Consumer watchdog: lenders should not set up consumers to fail
"Today, we're issuing one of our most important rules to date, the Ability-to-Repay rule," said CFPB in its statement. "It's designed to assure the reliability of mortgages – making sure that lenders offer mortgages that consumers can actually afford to pay back. This is a simple, obvious principle that needs to be cemented in the housing market."
In the run-up to the financial crisis, we had a housing market that was reckless about lending money. Lenders thought they could make money on a loan even if the consumer could not pay back that loan, either by banking on rising housing prices or by off-loading the mortgage into the secondary market. This encouraged broad indifference to the ability of many consumers to repay loans, which dramatically increased mortgage delinquencies and rates of foreclosures.
To put it simply: lenders should not set up consumers to fail.
The 2010 Dodd-Frank Wall Street Reform and Consumer Protection Act created broad-based changes to how creditors make loans including new ability-to-repay standards, which CFPB is charged with implementing.
Among the features of our The Consumer Financial Protection Bureau's ability-to-Repay rule:
- Potential borrowers have to supply financial information, and lenders must verify it;
- To qualify for a particular loan, a consumer has to have sufficient assets or income to pay back the loan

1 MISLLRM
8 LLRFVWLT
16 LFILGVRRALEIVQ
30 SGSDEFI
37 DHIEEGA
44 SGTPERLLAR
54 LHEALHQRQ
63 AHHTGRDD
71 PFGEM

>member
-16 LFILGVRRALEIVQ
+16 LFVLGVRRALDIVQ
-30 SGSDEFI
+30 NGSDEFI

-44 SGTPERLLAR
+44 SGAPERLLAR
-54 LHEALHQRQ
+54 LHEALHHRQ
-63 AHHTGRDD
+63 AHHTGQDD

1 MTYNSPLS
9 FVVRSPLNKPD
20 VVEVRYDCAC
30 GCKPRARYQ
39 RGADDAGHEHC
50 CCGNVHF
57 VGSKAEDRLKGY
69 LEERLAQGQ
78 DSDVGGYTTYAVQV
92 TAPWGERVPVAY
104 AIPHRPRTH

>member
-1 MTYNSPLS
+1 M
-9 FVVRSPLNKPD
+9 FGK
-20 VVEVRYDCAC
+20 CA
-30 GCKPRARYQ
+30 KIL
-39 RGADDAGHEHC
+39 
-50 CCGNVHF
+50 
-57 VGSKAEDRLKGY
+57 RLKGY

- Lenders will have to determine the consumer's ability to repay both the principal and the interest over the long term, not just during an introductory period when the rate may be lower.
In addition to the Ability-to-Repay rule, CFPB also issued a proposal for potential adjustments. There are two key parts to the proposal. First, a proposed exemption for designated non-profit creditors and homeownership stabilization programs, as well as certain Fannie Mae, Freddie Mac, and Federal agency refinancing programs.
Second, a proposed a new category for certain loans made and held in portfolio by small creditors, such as small community banks and credit unions, called "Qualified Mortgages," a category of loans where borrowers would be the most protected. They, among other things, cannot have certain risky features like negative-amortization, where the amount owed actually increases for some period because the borrower does not even pay the interest and the unpaid interest gets added to the amount borrowed. ■